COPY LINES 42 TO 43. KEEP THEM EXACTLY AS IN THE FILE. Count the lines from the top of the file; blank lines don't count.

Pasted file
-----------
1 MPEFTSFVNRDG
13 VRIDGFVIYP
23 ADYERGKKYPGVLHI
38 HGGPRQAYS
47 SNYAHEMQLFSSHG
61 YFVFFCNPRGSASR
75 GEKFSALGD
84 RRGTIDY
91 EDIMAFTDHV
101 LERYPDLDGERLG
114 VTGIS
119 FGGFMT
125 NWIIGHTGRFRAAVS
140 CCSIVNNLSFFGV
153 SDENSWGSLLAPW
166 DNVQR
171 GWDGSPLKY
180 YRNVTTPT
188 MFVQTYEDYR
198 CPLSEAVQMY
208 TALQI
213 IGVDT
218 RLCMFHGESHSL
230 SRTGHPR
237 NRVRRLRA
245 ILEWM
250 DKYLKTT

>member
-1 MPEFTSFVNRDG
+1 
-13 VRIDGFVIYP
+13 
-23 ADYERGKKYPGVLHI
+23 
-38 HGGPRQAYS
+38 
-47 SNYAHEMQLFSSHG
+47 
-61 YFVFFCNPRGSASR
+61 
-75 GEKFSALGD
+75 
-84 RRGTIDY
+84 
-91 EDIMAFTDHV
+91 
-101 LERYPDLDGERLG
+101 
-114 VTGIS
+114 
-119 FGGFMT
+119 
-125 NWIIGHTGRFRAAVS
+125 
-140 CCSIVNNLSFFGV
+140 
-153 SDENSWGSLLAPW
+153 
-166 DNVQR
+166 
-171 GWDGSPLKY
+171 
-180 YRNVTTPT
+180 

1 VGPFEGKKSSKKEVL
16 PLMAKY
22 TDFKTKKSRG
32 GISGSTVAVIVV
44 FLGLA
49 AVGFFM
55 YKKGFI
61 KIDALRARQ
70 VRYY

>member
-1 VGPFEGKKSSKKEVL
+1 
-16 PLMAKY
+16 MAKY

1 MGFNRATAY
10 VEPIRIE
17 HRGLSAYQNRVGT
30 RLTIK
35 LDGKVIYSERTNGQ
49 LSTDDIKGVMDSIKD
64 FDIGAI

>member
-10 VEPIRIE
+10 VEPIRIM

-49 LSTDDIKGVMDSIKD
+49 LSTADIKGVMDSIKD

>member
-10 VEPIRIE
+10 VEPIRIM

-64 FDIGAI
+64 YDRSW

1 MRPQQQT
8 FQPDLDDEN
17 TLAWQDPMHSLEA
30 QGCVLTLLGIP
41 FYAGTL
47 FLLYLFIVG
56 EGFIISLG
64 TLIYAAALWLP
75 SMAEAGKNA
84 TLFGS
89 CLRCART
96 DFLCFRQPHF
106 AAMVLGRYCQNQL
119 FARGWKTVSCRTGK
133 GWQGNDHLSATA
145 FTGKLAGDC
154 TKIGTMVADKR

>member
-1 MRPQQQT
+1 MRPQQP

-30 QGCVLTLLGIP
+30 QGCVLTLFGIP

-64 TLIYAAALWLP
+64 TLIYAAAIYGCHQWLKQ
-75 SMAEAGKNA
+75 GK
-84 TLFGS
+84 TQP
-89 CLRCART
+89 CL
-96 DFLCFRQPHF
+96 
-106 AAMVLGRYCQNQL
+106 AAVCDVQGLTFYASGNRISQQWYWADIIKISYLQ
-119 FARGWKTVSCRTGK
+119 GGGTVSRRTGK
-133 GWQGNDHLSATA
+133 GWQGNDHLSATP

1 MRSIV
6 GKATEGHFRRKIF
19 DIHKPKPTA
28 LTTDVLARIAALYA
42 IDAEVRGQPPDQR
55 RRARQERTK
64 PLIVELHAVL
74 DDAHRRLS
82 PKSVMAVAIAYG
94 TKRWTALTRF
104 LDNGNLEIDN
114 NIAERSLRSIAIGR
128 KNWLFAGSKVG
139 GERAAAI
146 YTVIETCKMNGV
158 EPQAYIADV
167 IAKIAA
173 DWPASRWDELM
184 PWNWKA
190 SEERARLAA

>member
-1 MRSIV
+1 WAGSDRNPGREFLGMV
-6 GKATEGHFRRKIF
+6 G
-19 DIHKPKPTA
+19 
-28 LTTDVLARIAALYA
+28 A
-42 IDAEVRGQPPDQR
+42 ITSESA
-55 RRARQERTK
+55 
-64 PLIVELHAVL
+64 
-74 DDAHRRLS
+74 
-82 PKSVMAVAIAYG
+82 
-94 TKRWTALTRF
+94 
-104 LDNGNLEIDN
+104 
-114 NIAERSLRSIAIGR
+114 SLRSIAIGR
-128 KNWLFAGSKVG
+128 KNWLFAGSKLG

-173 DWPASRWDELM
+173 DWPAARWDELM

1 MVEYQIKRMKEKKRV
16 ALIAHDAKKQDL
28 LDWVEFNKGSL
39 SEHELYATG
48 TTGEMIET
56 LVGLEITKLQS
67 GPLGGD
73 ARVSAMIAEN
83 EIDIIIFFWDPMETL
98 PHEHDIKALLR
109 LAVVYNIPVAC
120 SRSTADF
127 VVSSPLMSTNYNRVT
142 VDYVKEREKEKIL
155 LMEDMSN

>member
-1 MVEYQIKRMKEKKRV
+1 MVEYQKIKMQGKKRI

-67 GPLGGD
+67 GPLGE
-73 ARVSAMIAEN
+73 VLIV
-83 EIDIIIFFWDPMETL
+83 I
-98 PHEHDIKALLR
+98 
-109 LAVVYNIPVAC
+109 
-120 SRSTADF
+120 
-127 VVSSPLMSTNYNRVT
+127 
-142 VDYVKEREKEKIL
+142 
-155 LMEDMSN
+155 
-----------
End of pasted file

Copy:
+75 
-84 RRGTIDY